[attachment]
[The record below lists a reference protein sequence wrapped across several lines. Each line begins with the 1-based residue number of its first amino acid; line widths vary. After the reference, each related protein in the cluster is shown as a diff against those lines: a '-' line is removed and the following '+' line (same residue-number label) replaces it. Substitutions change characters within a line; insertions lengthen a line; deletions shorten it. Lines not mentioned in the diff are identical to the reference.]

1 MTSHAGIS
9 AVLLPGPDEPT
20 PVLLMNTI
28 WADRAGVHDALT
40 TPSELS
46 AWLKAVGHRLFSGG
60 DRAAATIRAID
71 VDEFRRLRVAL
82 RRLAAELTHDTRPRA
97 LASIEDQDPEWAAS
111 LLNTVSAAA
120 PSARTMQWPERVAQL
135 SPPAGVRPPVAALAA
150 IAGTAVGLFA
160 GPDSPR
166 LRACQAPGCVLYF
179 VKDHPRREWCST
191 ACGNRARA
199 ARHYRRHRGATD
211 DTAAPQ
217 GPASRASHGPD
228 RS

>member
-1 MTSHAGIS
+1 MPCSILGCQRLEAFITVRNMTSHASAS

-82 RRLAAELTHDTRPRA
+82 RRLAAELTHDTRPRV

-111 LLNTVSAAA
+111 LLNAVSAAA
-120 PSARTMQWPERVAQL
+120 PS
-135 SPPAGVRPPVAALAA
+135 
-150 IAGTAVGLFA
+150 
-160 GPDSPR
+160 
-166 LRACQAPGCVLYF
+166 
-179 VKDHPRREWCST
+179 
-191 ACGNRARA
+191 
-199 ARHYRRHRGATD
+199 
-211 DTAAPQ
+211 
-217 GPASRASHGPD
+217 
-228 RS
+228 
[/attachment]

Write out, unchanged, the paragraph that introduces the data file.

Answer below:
[The record below lists a reference protein sequence wrapped across several lines. Each line begins with the 1-based residue number of its first amino acid; line widths vary. After the reference, each related protein in the cluster is shown as a diff against those lines: a '-' line is removed and the following '+' line (same residue-number label) replaces it. Substitutions change characters within a line; insertions lengthen a line; deletions shorten it. Lines not mentioned in the diff are identical to the reference.]